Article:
The Congress is proposing budget cuts to international food aid as it prepares the FY 2012 budget. There is a strong push for cuts to reduce federal spending. But is cutting Food for Peace and other hunger fighting programs the right place to go? Robert Zachritz, director of advocacy for World Vision, voices his opinion.
If Congress approves these budget cuts, what will that mean to the nearly 1 billion people worldwide who suffer from hunger?
There are few places in the U.S. Government’s budget where a small amount of money can really make a big difference including saving a person’s life. American international food assistance is one of these areas.
Unfortunately, the House of Representatives passed a large and disproportionate cut of 33% to these critical life-saving programs. Even worse, about 25% of the House of Representatives voted to eliminate this life-saving program.
The average funding for international food aid from 2006-2010 has been $1.9 billion. In FY 2011, the final number was reduced to $1.5 billion. The House of Representatives in June passed a level which was $650 million less than the President’s request at $1.04 billion. The average cost of food aid has been about $6 per American per year.
Given over the last three years the average cost of food aid per beneficiary has been $40, the $650 million cut by the House of Representatives will mean that 1,625,000 will NOT receive this live-saving assistance.
It is truly a tragedy that as the global need is increasing with the rise of food prices, the House of Representatives is choosing to retreat causing the United States to no longer be a leader in the fight against global hunger. This is a penny wise but a pound foolish strategy. Hopefully, the American people will voice their concerns that this does not represent their values and Congress will change course.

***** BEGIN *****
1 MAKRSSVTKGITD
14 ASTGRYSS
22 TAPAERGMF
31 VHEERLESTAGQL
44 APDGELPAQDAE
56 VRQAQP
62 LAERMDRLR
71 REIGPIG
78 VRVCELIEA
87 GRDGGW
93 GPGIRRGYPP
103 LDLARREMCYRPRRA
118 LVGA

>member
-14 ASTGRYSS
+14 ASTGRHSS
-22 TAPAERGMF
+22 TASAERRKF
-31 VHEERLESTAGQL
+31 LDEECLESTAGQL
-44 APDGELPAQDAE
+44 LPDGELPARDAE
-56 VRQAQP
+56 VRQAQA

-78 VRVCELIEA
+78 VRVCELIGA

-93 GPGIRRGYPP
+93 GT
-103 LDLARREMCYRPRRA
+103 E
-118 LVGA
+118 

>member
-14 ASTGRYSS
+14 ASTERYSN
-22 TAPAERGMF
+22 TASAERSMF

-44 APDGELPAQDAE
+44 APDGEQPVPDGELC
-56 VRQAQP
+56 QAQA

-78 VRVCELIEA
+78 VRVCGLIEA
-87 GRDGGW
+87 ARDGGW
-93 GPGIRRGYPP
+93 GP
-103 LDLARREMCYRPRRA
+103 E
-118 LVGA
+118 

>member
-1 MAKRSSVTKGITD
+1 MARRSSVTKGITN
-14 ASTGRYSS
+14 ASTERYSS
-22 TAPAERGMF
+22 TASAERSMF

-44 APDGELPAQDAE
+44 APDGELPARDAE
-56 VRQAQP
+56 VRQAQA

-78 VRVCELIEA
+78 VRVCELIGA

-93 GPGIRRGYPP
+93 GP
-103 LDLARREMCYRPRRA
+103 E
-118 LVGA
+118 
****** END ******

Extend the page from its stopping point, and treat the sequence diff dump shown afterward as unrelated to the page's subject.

Isn’t food aid one of the most relatively inexpensive items in U.S. foreign policy budget? Is this really the place where Congress can save money?
Food aid is one of the few places in the federal budget which directly saves a life for as low as $40 per person. The United States has been a leader for the last 50 years in the fight against global hunger. It is a tragedy that Congress is being short-sighted and abandoned this leadership.
Is it true that fighting hunger is one of the most cost effective solutions to the world’s problems?
Yes it is. Ronald Reagan said of food assistance to Ethiopia during his Administration that ‘A hungry child knows no politics.’ This is so true. U.S. international food aid not only represents the best of American values but also for a low price, generates good will for the American people.
How can readers voice their opinion about the proposed budget cuts to international food aid?
Americans need to contact their Representatives and Senators to express their support for these cost-effective food aid programs which save lives. At a cost of $6 per American per year, America does NOT need to lose its leadership position in the fight against global hunger.